J. Kent's Blog - Articles for Employers and Job Seekers

What You Can and Can’t Ask of Your Employees During the Coronavirus Pandemic

Posted by: Emma Berdanier on April 13th, 2020

During this pandemic, both employers and employees are figuring out how to navigate their newfound relationship. Both parties are attempting to determine what their rights are in light of this unprecedented situation. To aid you in learning how to communicate with your employees and what you can request of them during this time, we’ve outlined some basic guidelines.

Personal Travel Outside of Work

  1. Canceling Your Employees’ Vacation Time

Vacation time or any form of personal paid time off (PTO) isn’t guaranteed under federal law. So you do have the right, if you choose, to cancel your employees’ planned vacation time and have them work instead. However, this may not be a good choice to make from a business standpoint.

It would likely lead to a decrease in employee morale and cause your employees to become dissatisfied with your leadership. And during the current crisis, it’s more important than ever to maintain a positive working relationship with your employees.

If you do decide to cancel an employee’s scheduled vacation, offer to reimburse them for all or part of the trip. Or offer to grant them extra days of PTO equivalent to the canceled time when the crisis is over. This is a good way to boost employee morale and satisfaction.

  1. Canceling Your Employees’ Personal Travel Plans

You cannot dictate how your employees spend their time outside of work. If they’re planning a trip over the weekend or over hours they are not scheduled to work, it is out of your jurisdiction as their employer. All you can do is recommend that they not travel to certain regions, for example, those that have been particularly hard hit by the virus.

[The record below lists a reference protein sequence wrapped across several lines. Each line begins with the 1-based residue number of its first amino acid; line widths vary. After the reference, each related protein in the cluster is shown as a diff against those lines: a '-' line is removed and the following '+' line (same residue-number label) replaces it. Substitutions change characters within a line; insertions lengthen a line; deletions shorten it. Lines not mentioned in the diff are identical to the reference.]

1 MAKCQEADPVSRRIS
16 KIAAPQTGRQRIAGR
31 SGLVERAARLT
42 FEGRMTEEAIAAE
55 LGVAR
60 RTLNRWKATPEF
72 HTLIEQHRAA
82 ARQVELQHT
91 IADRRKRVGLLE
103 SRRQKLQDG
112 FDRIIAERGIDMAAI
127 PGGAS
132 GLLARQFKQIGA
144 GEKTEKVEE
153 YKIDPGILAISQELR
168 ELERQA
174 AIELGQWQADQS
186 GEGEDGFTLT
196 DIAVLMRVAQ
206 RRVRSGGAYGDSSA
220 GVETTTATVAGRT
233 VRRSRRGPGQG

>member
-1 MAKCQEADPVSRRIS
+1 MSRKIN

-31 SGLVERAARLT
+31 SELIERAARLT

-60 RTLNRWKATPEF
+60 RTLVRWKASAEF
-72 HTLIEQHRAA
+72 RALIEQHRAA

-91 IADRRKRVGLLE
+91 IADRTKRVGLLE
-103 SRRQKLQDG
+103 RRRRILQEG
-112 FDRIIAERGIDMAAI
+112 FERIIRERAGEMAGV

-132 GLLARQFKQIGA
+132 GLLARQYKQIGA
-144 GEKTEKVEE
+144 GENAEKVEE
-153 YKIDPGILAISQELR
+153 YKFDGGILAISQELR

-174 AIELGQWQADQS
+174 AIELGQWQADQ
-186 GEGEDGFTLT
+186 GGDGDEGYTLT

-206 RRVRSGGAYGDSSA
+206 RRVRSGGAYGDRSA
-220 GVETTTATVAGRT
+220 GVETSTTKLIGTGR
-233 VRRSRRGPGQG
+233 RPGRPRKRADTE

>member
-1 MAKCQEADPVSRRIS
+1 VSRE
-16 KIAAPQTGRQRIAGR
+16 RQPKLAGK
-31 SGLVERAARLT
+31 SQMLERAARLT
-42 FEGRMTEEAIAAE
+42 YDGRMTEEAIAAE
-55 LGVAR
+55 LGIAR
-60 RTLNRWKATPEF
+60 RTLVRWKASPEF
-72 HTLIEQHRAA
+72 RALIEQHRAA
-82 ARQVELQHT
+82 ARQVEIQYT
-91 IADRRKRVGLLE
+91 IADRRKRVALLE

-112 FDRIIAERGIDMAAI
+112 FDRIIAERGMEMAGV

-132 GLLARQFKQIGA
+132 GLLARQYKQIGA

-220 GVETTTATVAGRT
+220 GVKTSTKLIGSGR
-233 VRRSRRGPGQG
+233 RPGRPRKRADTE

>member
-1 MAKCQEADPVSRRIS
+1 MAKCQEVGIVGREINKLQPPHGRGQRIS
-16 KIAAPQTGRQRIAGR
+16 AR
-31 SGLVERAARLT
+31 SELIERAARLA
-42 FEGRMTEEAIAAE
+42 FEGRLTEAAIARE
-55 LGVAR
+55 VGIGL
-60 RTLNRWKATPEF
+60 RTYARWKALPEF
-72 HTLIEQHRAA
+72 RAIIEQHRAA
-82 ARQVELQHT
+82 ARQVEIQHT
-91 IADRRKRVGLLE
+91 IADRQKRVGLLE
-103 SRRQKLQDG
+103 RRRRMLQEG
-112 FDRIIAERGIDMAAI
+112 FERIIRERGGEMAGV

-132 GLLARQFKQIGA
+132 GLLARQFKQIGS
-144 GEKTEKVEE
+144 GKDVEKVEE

Changing Your Work Location

  1. Requiring Your Employees to Work In-Office

As the employer, you have the right to require your employees to work in-office regardless of their comfort level. It is a good gesture, however, to allow certain employees to work remotely if they’re at high risk of having complications from COVID-19 or are nervous about continuing to work in-office.

It’s important to note that this changes if a city, state, or federal mandate requires people to stay at home. Colorado is currently under one of these, so employees cannot work in-office at the moment unless the business is deemed essential.

  1. Requiring Your Employees to Work Remotely

Even if there isn’t a city, state, or federal mandate requiring people to stay at home, you can require your employees to work remotely if you wish.

Just make sure you’re not applying a policy that could be deemed discriminatory. It’s not acceptable to require only Asian or Italian employees to work remotely. It is acceptable, however, to require employees who have recently traveled to a high-risk region to work remotely for a given period.

  1. Requiring Your Employees to Take a Business Trip

You are well within your rights to require employees to take any business trips you deem necessary. However, it’s smart to listen to your employees’ concerns and take them into account. Consider if the meeting intended via the trip can be done remotely. Most importantly, listen to any suggestions your employees have to solve the issue.

Your Employees’ Privacy

  1. Requesting Your Employees to Share Health Information

There is no legal requirement for employees to share any health information with their employers, even under these circumstances. However, you can and should encourage employees to share this information with you, for the sake of the health and safety of the office as a whole.

  1. Revealing an Employee Has Caught COVID-19

Employers should tell everyone in the office if someone has tested positive for COVID-19. There is a strong moral reason for this, and employers are obligated to protect the safety of their workforce. You should, however, refrain from identifying the employee by name unless they give their consent. Revealing their identity without their consent could violate confidentiality requirements under the ADA.


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